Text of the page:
Starting in a new home can definitely be an advantage. No bunny has claimed the space yet and both will feel a bit uncomfortable and stressed out by it.


    • LongEaredLions
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      Don’t feel like a failure! Bonding is hard!
      Do whatever you feel like you should, we cannot tell you that.


    • calipa_st
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      After a major fight with mine, stitches involved and all. I just kept my two next to each other in a separated ex-pen but didn’t do any bonding sessions. I did this for a week and then reintroduced them in a different way (I have a galley kitchen and neither had ever really gone in there so it worked a lot better than the tub had.
      I’d wait a week, it’ll be like a reintroduction.

      But, my one rabbit (the blue dutch) I brought him near Rodan today and Rodan immediately had his tail straight up they were ready to kill each other. For some reason, my Lucky just pissed off my other two where they absolutely go bonkers if he comes near (in their defense, he’s a jerk)


    • DianeK
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      Thanks for the words of encouragement, everyone. Both rabbits are back to normal, I didn’t realize how withdrawn they had become after the fight. They both just shut down a bit, maybe a rabbit form of PTSD? They’re fine now, happy and fully engaged in life. We’ve formulated a plan to drive with them that they can still see each other, but not ride together. We have to buy a whole new vehicle and sell ours…. jeez, what we do for these creatures… I am officially a Crazy Bunny Lady!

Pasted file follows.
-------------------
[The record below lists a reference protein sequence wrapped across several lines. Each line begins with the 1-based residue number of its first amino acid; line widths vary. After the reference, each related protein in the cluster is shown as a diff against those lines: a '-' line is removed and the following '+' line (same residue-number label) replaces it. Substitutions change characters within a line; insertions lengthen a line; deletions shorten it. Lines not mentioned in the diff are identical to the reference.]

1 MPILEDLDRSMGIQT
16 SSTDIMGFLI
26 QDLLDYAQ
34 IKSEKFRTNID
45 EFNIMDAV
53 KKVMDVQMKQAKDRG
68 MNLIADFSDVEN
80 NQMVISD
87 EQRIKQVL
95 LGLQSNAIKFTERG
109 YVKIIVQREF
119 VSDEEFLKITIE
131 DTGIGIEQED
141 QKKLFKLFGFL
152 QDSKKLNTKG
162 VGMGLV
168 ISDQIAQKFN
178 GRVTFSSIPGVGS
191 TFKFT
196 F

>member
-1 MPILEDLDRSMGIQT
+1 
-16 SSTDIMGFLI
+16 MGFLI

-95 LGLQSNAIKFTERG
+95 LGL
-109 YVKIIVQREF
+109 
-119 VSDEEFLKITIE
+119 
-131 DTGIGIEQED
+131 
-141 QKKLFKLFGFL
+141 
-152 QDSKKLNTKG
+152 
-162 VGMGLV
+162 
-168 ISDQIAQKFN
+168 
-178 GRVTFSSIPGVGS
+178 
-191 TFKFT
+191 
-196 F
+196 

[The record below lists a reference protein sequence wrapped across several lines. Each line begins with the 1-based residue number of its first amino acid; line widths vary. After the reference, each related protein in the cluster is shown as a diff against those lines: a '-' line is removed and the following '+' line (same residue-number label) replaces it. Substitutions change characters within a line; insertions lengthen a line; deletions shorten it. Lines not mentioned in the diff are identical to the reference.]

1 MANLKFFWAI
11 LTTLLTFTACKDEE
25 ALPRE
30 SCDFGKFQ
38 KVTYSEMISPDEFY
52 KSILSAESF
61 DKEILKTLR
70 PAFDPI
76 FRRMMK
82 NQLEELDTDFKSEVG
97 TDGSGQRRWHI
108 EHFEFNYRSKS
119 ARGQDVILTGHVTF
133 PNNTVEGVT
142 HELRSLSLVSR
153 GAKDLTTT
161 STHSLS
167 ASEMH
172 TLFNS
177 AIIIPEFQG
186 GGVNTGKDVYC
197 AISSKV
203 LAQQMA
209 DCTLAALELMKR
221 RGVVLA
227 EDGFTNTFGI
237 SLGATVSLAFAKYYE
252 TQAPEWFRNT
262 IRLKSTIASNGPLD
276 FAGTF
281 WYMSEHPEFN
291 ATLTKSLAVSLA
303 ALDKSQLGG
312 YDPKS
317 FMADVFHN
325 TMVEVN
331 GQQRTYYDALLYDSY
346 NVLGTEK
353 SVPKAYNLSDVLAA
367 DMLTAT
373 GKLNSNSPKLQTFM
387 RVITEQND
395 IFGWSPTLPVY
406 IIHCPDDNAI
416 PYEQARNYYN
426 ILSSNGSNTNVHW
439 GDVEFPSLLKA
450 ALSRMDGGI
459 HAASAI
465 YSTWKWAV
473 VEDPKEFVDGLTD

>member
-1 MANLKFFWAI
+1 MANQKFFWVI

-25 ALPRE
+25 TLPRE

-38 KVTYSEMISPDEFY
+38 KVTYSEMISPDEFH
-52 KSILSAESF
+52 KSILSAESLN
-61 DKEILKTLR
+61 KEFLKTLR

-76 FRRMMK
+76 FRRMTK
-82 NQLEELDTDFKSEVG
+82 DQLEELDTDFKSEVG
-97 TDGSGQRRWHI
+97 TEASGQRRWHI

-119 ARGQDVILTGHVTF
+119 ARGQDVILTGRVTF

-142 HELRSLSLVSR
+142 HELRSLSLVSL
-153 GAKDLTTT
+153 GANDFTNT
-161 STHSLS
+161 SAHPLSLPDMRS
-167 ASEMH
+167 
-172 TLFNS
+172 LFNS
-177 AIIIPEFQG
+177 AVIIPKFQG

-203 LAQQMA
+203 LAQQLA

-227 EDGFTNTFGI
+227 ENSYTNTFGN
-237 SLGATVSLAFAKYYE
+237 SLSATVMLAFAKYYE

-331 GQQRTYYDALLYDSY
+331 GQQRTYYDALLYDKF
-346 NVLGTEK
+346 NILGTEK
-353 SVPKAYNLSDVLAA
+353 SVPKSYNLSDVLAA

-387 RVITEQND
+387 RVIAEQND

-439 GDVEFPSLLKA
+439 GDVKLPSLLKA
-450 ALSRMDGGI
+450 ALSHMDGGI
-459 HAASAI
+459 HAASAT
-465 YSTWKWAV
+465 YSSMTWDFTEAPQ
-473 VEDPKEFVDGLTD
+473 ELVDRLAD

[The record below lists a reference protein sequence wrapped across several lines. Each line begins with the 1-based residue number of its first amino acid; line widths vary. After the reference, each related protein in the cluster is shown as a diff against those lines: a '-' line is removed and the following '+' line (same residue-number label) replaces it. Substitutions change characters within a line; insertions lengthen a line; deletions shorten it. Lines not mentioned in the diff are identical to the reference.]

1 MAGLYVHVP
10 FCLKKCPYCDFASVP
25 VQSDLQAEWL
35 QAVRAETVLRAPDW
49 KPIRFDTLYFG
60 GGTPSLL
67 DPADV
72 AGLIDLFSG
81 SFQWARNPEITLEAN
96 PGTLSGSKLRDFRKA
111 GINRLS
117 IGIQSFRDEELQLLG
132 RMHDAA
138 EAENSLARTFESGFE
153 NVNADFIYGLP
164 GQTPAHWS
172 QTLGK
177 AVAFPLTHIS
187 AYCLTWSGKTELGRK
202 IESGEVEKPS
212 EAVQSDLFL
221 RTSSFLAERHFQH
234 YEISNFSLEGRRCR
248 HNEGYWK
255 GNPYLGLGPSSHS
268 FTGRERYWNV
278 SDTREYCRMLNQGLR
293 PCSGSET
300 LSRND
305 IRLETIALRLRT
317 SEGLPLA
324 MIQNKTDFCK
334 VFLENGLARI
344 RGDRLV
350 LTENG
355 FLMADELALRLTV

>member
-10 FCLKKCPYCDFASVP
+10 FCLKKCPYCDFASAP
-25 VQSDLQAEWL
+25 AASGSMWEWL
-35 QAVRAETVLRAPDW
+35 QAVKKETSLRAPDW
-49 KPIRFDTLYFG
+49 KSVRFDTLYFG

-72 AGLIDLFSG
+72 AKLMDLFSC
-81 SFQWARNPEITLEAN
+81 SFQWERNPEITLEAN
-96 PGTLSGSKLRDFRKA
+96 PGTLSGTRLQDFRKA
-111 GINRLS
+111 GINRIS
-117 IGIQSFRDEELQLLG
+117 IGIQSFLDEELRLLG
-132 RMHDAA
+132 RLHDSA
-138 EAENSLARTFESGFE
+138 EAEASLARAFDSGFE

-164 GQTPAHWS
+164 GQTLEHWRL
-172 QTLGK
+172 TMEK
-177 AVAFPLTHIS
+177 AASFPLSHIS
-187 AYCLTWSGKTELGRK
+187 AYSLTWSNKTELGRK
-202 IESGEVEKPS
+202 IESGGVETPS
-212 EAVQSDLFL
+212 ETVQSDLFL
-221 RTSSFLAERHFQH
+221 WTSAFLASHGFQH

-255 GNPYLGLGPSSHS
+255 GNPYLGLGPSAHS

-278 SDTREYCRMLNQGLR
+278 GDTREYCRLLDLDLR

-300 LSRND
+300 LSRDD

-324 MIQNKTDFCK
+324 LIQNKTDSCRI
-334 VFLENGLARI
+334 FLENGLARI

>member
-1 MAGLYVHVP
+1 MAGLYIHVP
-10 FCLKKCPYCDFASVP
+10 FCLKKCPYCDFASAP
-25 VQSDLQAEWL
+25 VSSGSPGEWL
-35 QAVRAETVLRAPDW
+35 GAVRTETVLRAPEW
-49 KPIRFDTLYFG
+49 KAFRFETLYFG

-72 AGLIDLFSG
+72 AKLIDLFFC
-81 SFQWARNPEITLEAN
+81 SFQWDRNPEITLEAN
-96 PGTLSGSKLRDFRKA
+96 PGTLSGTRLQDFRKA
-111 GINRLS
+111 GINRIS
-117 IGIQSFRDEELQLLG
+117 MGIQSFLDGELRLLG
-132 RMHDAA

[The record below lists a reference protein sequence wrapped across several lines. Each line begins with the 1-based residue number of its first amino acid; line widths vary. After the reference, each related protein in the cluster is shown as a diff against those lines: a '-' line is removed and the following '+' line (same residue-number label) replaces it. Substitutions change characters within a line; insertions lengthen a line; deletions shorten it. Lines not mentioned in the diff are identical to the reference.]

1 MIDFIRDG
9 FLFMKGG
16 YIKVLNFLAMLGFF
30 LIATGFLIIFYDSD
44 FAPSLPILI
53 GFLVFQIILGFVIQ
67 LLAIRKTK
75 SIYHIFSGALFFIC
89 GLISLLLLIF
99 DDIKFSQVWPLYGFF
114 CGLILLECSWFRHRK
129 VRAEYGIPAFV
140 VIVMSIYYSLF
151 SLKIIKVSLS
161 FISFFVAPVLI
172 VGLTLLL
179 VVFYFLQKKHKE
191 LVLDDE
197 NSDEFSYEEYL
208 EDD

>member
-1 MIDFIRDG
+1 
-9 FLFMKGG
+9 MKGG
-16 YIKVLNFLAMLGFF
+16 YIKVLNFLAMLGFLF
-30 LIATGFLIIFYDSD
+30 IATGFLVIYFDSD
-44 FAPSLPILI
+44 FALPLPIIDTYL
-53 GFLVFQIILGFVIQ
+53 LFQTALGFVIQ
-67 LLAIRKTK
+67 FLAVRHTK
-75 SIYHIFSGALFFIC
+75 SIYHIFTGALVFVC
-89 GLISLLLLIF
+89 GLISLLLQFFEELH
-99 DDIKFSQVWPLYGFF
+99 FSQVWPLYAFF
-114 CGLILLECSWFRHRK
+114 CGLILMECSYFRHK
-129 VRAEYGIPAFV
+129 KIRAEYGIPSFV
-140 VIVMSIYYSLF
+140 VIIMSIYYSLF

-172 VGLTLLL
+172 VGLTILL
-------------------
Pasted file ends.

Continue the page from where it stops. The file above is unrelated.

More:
• Slowebot
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      My bunnies would fight in the tub too, pretty viciously. I think to my older bunny, it smelled too much like home that he was still territorial and was attacking the new bunny. What really helped was taking them outside into a lawn or parking lot. A plethora of new smells and sounds put my older bunny on edge which was great because he wasn’t scared of water, vacuums, or shaking boxes. You’re definitely not doing anything wrong and I understand the feeling of discouragement. Try taking them outside near a street and put them in a pen. There were only a couple nips and then they were just nose to nose and they never attacked each other again. After that you can probably stuff them in a carrier immediately afterwards without them attacking each other and drive around for a while, then try a blocked off part of your home, clean the floor and cover the sides of the pen with something so they can’t see out of it or take them to the bath tub. I think if you can scare them enough into trusting each other and get past the hump of attacking, it should be easier.